Are you a happy-clappy optimist or a sour pessimist?
Do you get the feeling that slowly, painfully, a new Kenya is being born?
So do I.
The old guard are being forced to concede ground; the old ways will soon be consigned to history. A new Kenya, one fit for the young and the connected as well as the decent and the discerning, will emerge from the ashes of the old.
This process will be neither smooth nor pretty. Far from it. There will be many roadblocks and reversals of fortune as the guardians of the old model of leadership resist the advent of the new. There will be many battles in court, in print, in parliament and on the streets before we settle into a new order.
This will therefore be a time of arguments and differences of opinion. And so, people of Kenya, we need to be ready to argue in the proper way. The other option is insults, name-calling and snide sneering. That style is already taking root in social media, where a vile breed of hecklers (known as “trolls” in the new lingo) do their best to hurl daily insults under the veil of online anonymity.
This is not a time to engage with imbeciles; it is a time for focused and determined actions. What those actions should be, inevitably, will be subject to debate. In that debate many labels will be used and many people will be typecast.
One of those labels will be whether you are “positive” or “negative” about the future of Kenya.
This is a strange one that seems to mean different things to different people at different times. I, for example, am often bemused by how I am placed in both camps. Some people see this column as a beacon of positive thinking about our country; others think I am an inveterate cynic who sees only negative things in Kenya.
I don’t understand those categories. Seeing things as they actually are is what matters, not viewing them through the lenses of bias. I am neither a career optimist nor a lifetime pessimist. Creating these strange boxes is simplistic thinking at its worst.
To be an Afro-optimist is not to blind yourself to the fundamental changes that are needed in African society. To refuse to see that root-and-branch change is needed in our governance is to be wilfully stupid. The new Africa will not emerge just by singing happily about it or by viewing utopian computer-generated imagery – tough decisions and ruthless reforms are needed.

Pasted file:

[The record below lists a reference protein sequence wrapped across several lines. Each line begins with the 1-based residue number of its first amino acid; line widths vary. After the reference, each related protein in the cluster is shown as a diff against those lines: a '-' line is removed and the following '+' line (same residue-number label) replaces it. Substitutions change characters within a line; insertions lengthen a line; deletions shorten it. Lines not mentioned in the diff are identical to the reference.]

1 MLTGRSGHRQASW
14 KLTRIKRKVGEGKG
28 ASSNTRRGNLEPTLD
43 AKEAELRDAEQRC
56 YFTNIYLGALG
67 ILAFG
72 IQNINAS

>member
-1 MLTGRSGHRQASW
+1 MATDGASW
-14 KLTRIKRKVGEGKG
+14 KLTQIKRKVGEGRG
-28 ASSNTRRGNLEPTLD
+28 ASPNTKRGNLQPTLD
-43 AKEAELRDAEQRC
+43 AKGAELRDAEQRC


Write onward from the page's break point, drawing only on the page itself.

The trouble with most of us, as Norman Peale once said, is that we would rather be ruined by praise than saved by criticism. And so anyone stating problems robustly and not shirking from pointing out issues is viewed as a cynic and a wet blanket.
To which I can only provide one response. Seeing corruption as a cancer that must be excised; warning against moral entropy; railing against the needless deaths caused every day by negligence, greed and incompetence: if any of those things makes me or anyone else “negative,” then I wear that badge with pride.
But I urge caution. Inane labels don’t serve the cause of national enlightenment. We need reasoned and reasonable discourse, not mudslinging and name-calling. There is so much to think about and so much to do. Let us conduct ourselves with calm decorum rather than occupy intemperately partisan positions.
There are of course irredeemably sour gloom-merchants in our midst, and we need to move past them. There are also lightheaded happy-clappy optimists who will do little to help us design policy or take hard decisions, and we need to let them sing on the sidelines. I’m with George Bernard Shaw on this one: those who say it cannot be done should not interrupt those already doing it.
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